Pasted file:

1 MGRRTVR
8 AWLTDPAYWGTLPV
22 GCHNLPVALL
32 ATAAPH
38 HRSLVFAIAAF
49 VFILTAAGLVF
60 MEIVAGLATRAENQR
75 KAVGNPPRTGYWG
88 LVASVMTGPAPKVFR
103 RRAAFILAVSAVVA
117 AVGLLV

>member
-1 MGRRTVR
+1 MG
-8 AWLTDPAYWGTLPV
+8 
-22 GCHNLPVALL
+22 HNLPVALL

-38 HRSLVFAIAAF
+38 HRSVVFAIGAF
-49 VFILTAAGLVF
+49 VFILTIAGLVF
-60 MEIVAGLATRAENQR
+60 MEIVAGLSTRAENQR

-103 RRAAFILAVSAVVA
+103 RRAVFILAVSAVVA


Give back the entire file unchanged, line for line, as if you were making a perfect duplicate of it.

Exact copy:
1 MGRRTVR
8 AWLTDPAYWGTLPV
22 GCHNLPVALL
32 ATAAPH
38 HRSLVFAIAAF
49 VFILTAAGLVF
60 MEIVAGLATRAENQR
75 KAVGNPPRTGYWG
88 LVASVMTGPAPKVFR
103 RRAAFILAVSAVVA
117 AVGLLV

>member
-1 MGRRTVR
+1 MG
-8 AWLTDPAYWGTLPV
+8 
-22 GCHNLPVALL
+22 HNLPVALL

-38 HRSLVFAIAAF
+38 HRSVVFAIGAF
-49 VFILTAAGLVF
+49 VFILTIAGLVF
-60 MEIVAGLATRAENQR
+60 MEIVAGLSTRAENQR

-103 RRAAFILAVSAVVA
+103 RRAVFILAVSAVVA